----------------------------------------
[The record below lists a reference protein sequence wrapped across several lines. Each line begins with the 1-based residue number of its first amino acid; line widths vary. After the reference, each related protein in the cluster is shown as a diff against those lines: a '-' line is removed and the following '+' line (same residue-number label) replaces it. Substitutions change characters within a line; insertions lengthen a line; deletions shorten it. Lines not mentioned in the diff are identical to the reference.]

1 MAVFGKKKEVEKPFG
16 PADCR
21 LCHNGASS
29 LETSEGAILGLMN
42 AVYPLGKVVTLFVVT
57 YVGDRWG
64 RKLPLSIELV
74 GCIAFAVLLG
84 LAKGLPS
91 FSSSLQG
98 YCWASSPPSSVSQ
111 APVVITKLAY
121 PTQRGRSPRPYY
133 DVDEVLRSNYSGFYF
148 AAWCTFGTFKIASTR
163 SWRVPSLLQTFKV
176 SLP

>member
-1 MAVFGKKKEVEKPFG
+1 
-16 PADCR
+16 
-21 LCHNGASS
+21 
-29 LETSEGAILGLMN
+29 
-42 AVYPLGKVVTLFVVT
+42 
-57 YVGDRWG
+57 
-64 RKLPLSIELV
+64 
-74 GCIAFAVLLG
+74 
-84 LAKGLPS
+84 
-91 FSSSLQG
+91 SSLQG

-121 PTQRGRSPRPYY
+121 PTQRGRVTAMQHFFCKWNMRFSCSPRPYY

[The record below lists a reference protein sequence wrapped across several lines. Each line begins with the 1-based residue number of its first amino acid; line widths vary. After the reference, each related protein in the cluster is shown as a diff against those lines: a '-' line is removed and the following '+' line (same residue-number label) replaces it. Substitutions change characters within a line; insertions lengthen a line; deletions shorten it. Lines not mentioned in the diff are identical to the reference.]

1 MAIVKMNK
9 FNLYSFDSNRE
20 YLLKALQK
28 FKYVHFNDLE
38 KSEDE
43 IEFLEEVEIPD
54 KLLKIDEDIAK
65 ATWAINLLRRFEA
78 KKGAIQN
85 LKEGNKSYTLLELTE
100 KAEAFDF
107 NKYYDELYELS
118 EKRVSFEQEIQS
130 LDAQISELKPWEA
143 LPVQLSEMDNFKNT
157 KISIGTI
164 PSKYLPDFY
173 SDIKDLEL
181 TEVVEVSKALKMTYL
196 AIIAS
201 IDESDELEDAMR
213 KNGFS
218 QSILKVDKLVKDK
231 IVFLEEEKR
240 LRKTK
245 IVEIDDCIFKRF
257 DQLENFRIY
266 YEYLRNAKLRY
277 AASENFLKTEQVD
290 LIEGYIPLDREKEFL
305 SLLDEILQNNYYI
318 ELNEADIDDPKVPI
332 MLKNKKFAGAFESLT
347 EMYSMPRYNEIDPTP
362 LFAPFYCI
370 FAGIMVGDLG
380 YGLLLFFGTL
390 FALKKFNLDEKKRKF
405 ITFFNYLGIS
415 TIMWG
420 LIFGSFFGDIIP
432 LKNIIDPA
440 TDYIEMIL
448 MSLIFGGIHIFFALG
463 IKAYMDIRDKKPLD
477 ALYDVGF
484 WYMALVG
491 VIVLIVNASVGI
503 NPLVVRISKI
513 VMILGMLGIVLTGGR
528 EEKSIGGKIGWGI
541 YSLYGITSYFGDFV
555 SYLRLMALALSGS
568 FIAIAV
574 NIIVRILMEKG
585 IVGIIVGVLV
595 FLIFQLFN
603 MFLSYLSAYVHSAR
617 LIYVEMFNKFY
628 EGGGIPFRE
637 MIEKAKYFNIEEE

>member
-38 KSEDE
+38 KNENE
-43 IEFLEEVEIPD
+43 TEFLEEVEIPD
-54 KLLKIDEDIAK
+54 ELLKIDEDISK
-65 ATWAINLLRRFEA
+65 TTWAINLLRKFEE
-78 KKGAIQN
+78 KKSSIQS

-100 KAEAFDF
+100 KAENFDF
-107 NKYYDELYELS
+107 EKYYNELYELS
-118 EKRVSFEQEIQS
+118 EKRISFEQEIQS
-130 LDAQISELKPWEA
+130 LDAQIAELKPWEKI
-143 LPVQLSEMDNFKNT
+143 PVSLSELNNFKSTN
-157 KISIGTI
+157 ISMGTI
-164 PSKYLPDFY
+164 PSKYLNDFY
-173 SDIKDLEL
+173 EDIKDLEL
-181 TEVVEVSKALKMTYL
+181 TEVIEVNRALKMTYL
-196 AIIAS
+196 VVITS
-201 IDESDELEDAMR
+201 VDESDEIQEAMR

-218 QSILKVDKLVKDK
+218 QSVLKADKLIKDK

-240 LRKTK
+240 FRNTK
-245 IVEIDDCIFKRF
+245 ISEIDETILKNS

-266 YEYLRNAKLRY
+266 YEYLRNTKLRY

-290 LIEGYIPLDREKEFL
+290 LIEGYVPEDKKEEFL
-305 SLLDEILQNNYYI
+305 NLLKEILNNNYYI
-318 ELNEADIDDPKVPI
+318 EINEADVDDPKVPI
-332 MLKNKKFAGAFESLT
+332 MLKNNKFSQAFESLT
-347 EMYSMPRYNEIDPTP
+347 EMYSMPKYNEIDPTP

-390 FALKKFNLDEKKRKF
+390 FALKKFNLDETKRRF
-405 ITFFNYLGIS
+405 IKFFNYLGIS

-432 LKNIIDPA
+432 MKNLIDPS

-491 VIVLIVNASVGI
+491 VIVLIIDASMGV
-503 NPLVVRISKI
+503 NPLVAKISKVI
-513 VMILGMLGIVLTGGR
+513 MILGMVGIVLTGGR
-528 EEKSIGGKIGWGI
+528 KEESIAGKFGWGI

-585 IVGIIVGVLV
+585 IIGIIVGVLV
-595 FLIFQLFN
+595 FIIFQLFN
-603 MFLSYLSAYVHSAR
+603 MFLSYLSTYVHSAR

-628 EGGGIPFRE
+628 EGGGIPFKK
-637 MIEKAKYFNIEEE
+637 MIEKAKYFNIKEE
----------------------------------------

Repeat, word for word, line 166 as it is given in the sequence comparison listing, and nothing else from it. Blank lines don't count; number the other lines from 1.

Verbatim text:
+513 MILGMVGIVLTGGR